Home Sweet Home
Ritz-Carlton GM Myra deGersdorff wants guests to feel as comfortable in New Orleans as she does
Of the approximately 70 Ritz- Carlton hotels that currently operate worldwide—from Shanghai to Berlin, Dubai to New York City— the largest hotel of any Ritz-Carlton project by number of rooms is the property in New Orleans. And the person who runs the show at the Ritz-Carlton in New Orleans happens to be a native of the city and a woman, which is something quite rare in the top ranks of the luxury hotel industry.
Myra deGersdorff, the general manager of the Ritz- Carlton here, at one time thought she’d become a teacher, and she earned her university degree in history. But when she took a job at a hotel while in college, she knew she’d found her life’s passion. She likes the joys of being a good host, the complexity of the hospitality business and the warmth found among its employees.
“There’s nothing more energizing than when you know your guests have had a great time, in part because of what you’ve done for them,” deGersdorff says in her unhurried, articulate manner. “The kinds of people who are attracted to this industry are caring individuals, and with so many people in one place who are all so caring, it makes hotels great places to work. Here at the Ritz-Carlton, I work with my friends.”
The Ritz-Carlton name is synonymous with luxury, and the New Orleans Ritz-Carlton, which opened in the former Maison Blanche department store on Canal Street in 2000, is even more luxurious than most when one takes into account the Maison Orleans. The Maison Orleans is a boutique, VIP hotel connected to the main property but with its own identity. The particularly high-end antiques and oil paintings, the lovely hardwood floors and the ornate furnishings are designed to evoke historic, antebellum opulence. A dedicated concierge staff is the same size as in the main Ritz-Carlton, but the Maison Orleans contains fewer than one-fifth the rooms.
Meanwhile, the Ritz-Carlton also has a third New Orleans property, the Iberville Suites, which is aimed more at the extended-stay market with suites containing sitting areas and kitchenettes. In all, the three properties host 757 rooms.
A big part of deGersdorff’s job as general manager is to work with sales and marketing teams to position these three properties in the greater marketplace. She also works closely with human resources to manage the three properties’ almost 700 employees, and she oversees the different operational pieces of the hotels—meetings and events, the rooms division, food and beverage divisions, and so on. Additionally, deGersdorff must keep an eye on the managing of the finances of such a large establishment.
“On any given day, I have varying levels of involvement with different aspects of the hotel,” says deGersdorff. “But really my job is more about the future than it is about the day-to-day. I’m spending as much time on 2009 as I am on 2008.” She says with rising gas prices and the uncertain state of the economy, it’s hard to say how the hospitality industry will be affected. The luxury market that makes up the Ritz-Carlton’s customer base is still traveling, but other segments are making new choices in their destinations and travel times. At least in New Orleans, things have been looking up. According to deGersdorff, the first part of 2008 has been “remarkable” for all local hotels thanks to a string of successful events.
The Ritz-Carlton reopened post-Katrina in December 2006 and is now approaching prehurricane revenues and staffing levels. Its spa, renovated and expanded after the storm, has surpassed previous benchmarks. The Ritz-Carlton also used the renovation period to launch a new restaurant, Mélange, with a unique concept that celebrates New Orleans cuisine.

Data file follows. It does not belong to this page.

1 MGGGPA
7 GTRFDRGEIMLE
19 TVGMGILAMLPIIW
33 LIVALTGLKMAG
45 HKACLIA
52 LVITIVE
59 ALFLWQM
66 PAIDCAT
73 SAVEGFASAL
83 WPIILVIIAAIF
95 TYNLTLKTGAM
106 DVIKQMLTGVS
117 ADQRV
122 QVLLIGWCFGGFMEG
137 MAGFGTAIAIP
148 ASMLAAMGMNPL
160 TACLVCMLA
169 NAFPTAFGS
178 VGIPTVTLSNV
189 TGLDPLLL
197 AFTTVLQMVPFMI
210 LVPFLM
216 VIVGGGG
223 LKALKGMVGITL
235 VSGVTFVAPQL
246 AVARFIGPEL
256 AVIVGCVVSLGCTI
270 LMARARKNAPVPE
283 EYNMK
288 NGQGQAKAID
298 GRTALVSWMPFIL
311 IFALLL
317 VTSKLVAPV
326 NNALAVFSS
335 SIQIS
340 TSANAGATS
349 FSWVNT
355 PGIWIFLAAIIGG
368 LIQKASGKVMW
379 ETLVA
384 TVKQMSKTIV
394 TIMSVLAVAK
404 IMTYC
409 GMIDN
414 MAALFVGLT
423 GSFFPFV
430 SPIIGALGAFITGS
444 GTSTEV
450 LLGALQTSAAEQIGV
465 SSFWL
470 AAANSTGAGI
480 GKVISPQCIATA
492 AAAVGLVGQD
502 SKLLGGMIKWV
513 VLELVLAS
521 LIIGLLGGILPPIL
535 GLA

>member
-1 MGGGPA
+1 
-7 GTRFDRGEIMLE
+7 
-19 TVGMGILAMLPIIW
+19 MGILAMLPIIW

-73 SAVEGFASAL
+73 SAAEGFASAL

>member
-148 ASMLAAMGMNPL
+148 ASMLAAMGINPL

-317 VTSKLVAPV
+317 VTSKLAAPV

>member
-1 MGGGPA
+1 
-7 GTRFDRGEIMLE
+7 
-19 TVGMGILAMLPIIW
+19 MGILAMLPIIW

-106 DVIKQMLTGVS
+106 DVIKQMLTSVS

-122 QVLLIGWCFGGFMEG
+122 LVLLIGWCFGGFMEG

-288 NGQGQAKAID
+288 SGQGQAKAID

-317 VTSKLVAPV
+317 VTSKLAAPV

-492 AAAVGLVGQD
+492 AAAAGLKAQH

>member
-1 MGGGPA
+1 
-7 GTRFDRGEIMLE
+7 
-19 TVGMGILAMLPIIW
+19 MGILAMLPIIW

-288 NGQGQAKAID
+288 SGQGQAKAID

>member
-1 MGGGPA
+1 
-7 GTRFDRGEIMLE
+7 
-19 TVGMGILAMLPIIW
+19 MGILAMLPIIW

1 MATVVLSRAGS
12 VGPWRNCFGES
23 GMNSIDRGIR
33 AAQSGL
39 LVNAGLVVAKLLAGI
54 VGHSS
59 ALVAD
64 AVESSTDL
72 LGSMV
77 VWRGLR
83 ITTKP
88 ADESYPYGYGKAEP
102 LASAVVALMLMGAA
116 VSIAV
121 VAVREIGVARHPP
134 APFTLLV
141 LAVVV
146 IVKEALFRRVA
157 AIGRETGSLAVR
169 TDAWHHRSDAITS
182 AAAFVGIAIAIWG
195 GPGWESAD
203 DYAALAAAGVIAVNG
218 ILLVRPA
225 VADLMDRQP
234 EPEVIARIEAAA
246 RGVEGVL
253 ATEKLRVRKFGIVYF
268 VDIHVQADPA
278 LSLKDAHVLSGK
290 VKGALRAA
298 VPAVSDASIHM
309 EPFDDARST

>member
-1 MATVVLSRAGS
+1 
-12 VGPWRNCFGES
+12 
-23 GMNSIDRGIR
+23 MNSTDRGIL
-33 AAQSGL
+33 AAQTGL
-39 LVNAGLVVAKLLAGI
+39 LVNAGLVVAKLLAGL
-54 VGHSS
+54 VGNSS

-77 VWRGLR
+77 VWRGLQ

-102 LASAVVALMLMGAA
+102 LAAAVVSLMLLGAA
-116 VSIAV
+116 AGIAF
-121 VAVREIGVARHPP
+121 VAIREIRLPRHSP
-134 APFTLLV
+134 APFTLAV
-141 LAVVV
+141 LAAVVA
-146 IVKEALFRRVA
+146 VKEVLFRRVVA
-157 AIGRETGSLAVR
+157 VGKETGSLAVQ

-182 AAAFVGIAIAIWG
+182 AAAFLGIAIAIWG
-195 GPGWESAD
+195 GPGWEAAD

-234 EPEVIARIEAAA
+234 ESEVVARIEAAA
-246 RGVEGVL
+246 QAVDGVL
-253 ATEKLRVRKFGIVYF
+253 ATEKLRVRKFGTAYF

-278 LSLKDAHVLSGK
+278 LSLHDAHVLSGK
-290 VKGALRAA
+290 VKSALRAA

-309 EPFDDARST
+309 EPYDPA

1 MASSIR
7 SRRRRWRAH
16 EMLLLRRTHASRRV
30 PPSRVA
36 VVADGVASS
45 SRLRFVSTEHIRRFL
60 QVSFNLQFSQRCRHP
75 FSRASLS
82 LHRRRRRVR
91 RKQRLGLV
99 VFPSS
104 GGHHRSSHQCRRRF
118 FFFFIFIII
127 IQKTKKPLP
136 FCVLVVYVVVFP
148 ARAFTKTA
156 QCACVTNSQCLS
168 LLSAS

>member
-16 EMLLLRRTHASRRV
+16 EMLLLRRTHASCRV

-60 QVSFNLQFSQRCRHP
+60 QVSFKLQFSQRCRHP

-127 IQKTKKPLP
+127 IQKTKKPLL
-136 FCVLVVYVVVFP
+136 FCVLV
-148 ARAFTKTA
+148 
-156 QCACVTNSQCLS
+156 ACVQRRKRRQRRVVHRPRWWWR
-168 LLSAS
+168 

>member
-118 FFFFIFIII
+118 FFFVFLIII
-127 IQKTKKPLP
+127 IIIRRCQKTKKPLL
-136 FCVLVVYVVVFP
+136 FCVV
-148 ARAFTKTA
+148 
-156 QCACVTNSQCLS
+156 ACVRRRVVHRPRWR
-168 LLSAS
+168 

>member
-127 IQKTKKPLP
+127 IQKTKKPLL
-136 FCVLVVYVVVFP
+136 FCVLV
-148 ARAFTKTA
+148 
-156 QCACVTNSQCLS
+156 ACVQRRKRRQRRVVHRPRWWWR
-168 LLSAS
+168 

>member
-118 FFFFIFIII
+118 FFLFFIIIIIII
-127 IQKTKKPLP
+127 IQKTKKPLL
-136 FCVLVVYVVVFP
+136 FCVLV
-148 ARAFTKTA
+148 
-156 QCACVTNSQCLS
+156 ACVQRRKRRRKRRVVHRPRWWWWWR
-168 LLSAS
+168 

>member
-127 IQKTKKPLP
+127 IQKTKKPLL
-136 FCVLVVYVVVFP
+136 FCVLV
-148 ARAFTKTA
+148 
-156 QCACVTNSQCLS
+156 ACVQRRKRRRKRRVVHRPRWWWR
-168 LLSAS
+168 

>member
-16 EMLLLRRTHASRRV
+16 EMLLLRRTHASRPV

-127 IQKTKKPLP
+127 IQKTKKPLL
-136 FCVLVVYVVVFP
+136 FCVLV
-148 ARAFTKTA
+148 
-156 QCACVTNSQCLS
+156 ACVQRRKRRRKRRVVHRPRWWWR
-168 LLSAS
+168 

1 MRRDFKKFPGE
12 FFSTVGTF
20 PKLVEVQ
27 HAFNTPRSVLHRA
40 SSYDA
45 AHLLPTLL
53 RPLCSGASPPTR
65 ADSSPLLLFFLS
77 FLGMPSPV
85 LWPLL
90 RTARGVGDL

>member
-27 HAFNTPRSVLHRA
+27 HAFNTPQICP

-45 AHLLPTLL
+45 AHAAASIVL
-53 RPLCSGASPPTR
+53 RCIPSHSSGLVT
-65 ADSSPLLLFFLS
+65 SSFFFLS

Says deGersdorff, Mélange features one recipe each from over a dozen famous local restaurants¬—those restaurants most asked about by the hotel’s clientele. Chefs from the Ritz-Carlton trained in the kitchens of Clancy’s, Jacques Imo’s, Arnaud’s and others to learn how to consistently create the selected recipe. While these restaurants receive no direct compensation, they do get the promotional opportunity to share their talents with the Ritz- Carlton’s well-heeled, hungry guests.
DeGersdorff’s previous position before relocating to her hometown (less than two months before Katrina) was general manager of the Ritz-Carlton in Philadelphia. She witnessed how city arts initiatives revitalized a downtown neighborhood there and has hopes for a rebirth of Canal Street, where she recalls taking a streetcar to and going shopping with her friends as a teenager. In particular, deGersdorff is looking forward to the Broadway South project, which reimagines Canal Street as a theater district, getting off the ground.
DeGersdorff attended high school at the Academy of the Sacred Heart and still has many close friends from her girlhood days living in the area. She also seems to be related to almost half of New Orleans. She counts 51 first cousins and 150 second cousins here. Her great uncle was T. Semmes Walmsley, a mayor of the city in the early 1930s who had an infamous rivalry with Governor Huey Long.
Her career with the Ritz-Carlton started 19 years ago when the company had only 10 hotels in its portfolio. She’s lived in many cities and worked in a variety of positions and divisions as her career progressed to where it is now. As a woman, she says, “I’ve been fortunate. I’ve never hit that proverbial glass ceiling.” There are of course more senior titles she could ascend to in the company, but those positions would require nonstop travel.
“This is exactly what I want to be doing,” explains deGersdorff. “I’ve lived in some wonderful places, and I love moving around. But now that I’m home, I’ve very happy. Given my choice, I’ll stay in New Orleans for a long time.”